How to survive a family road trip

Embarking on a road trip with young children can be a daunting thought. These are some of the things we do to make it a fun and memorable vacation for everyone.

Plan…But Not to a “T”

Before we go on a road trip we map out the total miles we will be driving, then divide them into segments, usually based on how much time we think the kids can be in the car without going stir crazy. We map out where we might be at breakfast, lunch, or dinner and time it with stops to get gas that way we minimize the amount of stops in a day. If the stop is in a town or city, we try to do a bit of research to find if there are interesting things for the kids to see. It doesn’t have to be a big museum or important piece of history, sometimes a park or lake can be just the thing to break up the trip and stretch tired little legs. Other times it might be a diner or hole-in-the-wall eating place that locals rave about that makes for a memorable stop on the trip. When we drove through New Mexico on our trip to visit family in California we spent the night in a small town and saw a war memorial in a park. Stopping to take pictures next to a tank and fighter jet made our son so excited he still talks about it.


Let the Kids Pack Their Own Bags

Each child gets a small rolling backpack that they fill with books, small toys, and a stuffed animal to sleep with. When they are tired of watching DVDs or listening to the radio, this keeps them entertained for hours. Especially now that they play so well with each other, it gives us time to keep going without having to stop. We do insist that they be in charge of their bag—we do not carry it for them or check to see if everything is packed before we check out of the hotel. It’s a good way to teach them to be responsible for their own things.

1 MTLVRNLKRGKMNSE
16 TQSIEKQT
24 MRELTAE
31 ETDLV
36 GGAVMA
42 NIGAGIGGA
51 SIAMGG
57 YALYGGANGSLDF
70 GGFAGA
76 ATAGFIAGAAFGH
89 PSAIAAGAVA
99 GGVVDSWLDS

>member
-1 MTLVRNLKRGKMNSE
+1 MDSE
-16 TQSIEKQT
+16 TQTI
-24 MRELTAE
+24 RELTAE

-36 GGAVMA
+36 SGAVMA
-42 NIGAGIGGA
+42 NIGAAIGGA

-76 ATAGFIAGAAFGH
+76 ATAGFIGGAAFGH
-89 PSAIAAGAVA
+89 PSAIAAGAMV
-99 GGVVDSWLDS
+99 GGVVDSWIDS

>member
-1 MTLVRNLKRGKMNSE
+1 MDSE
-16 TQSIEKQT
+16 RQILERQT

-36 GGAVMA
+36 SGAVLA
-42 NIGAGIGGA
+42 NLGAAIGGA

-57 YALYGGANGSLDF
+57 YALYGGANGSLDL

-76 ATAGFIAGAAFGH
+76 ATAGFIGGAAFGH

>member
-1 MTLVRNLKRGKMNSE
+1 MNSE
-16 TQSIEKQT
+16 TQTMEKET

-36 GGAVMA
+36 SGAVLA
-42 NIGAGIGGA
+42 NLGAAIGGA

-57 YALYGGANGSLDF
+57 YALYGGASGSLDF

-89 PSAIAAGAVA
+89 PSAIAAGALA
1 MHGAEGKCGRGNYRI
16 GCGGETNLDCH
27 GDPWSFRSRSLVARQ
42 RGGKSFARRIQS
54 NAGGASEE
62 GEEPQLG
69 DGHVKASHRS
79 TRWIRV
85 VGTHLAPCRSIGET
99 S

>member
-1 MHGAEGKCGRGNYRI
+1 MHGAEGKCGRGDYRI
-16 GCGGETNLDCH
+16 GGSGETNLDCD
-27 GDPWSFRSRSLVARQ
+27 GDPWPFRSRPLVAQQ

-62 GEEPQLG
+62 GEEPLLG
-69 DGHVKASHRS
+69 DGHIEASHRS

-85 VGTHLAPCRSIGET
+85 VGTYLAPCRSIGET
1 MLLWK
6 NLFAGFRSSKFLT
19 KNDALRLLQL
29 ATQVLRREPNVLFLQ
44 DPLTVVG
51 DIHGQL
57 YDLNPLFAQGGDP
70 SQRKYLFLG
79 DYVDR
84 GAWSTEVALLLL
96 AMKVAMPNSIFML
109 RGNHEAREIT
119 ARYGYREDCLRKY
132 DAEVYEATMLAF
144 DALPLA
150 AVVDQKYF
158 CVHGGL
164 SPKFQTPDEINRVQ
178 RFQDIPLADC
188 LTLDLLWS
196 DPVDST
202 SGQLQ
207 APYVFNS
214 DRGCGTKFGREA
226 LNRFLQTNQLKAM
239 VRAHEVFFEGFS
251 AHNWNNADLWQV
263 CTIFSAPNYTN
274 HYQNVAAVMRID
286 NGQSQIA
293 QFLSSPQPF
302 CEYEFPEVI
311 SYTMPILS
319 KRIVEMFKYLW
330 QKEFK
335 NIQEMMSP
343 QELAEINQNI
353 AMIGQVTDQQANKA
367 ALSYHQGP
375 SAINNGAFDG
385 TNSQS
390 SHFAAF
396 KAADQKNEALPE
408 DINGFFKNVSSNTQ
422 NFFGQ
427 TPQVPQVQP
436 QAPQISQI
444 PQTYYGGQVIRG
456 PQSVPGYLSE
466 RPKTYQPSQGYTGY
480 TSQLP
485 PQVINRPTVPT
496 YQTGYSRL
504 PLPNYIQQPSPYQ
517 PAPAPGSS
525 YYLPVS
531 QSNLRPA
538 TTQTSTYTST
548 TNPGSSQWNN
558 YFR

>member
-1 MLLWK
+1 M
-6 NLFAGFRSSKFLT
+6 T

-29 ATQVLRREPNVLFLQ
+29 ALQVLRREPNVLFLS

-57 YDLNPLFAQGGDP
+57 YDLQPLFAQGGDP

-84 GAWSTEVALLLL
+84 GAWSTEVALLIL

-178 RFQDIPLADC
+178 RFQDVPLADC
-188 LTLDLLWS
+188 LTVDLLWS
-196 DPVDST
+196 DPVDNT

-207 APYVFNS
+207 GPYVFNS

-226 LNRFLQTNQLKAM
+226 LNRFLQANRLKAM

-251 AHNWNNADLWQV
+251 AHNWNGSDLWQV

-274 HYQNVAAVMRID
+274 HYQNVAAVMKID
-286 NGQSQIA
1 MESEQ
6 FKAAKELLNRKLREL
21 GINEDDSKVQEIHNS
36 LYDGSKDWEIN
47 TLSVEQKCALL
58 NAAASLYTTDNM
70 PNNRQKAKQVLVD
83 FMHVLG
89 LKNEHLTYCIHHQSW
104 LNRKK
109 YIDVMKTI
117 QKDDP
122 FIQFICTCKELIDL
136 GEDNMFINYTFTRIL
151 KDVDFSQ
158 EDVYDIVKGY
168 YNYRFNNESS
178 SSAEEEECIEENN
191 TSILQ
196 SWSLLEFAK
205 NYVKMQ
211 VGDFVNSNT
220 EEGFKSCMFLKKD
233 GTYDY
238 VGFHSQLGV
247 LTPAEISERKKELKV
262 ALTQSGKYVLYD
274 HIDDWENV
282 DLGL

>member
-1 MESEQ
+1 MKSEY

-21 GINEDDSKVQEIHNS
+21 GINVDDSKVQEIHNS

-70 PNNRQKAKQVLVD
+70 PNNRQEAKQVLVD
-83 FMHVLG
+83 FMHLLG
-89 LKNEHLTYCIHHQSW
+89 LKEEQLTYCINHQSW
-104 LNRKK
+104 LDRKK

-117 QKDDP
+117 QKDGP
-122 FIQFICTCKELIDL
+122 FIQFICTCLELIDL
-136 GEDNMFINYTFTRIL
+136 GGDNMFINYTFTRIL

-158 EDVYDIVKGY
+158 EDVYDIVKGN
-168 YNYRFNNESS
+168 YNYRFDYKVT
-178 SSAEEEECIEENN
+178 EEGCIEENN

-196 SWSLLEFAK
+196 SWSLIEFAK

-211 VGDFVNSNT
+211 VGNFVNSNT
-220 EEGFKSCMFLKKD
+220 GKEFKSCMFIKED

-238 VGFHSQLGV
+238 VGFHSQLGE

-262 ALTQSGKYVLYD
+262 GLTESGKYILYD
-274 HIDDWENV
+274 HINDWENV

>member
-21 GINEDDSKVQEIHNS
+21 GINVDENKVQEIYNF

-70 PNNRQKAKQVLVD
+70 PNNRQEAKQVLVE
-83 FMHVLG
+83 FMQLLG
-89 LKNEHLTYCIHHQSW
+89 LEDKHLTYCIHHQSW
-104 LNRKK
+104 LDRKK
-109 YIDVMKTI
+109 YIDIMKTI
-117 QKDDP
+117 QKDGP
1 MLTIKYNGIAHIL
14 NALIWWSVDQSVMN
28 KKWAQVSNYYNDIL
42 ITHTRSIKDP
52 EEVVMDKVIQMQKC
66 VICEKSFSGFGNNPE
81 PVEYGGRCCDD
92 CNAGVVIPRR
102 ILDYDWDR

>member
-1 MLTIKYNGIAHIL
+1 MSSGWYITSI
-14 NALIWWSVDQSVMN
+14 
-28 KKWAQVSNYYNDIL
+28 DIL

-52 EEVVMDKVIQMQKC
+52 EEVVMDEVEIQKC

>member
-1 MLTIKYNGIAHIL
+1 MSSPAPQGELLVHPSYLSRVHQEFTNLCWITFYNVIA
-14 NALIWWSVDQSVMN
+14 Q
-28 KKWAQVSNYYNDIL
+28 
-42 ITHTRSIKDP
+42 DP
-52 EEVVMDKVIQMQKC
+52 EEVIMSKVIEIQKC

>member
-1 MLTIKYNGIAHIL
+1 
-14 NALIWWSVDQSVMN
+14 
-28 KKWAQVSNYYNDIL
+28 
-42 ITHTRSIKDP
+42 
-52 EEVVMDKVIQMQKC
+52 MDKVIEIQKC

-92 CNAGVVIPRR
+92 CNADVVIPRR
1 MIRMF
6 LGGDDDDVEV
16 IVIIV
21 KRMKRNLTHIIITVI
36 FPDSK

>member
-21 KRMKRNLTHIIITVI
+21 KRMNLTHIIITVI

Bring a Cooler

Our family doesn’t eat out too often, so when we do it’s considered a treat by the kids. On road trips it’s inevitable that we eat at restaurants since driving through rest stops and small towns usually don’t provide much of a choice. After a while, though, even the kids will get tired of fast food and we end up just driving, disgusted at the thought of another fast food meal. What has saved us money and time was to pack a cooler with fresh fruit and vegetables (cut up, cleaned, and ready to eat), bread, cheese, and cold cuts for making sandwiches, even pita chips and containers of hummus. These provide such a refreshing change that the kids can go through bags of clementines and clamshells of strawberries in a matter of minutes.


Create Family Traditions

When my husband was younger he and his family took many road trips between San Francisco and Los Angeles. They always stopped to eat at Pea Soup Andersen’s in Santa Nella, California with their signature windmill. Now when we are on our road trips and find ourselves on the 5 freeway we make a stop there as well. The kids love to hear stories of the road trips my husband took when he was a child, and they always make a point to have their picture taken in the “head holes” of Hap-pea and Pea-wee after eating a bowl of the famous pea soup with all the fixings.


We also like to get a Christmas ornament when we are on a trip. When we visited New Orleans we decided on a fleur de lis, since we are big New Orleans Saints football fans. On a day trip to Austin we picked up a red, white, and blue elephant at the State Capitol. Then, when we decorate for Christmas each year we open the box and remember all the trips we took together as a family.

Our kids have decided that they like to drive places instead of taking an airplane. Just last year we made two road trips back to California, logging 4,000 miles for each trip, plus driving to Orlando for the Disney Cruise. Yes, the driving was exhausting and many times seemed endless, but I do agree with the kids. We are “forced” to talk to and entertain each other. The time we spent together as a family made for many unforgettable moments.

How do you and your family road trip? 

I mean, beignets make any road trip worthwhile

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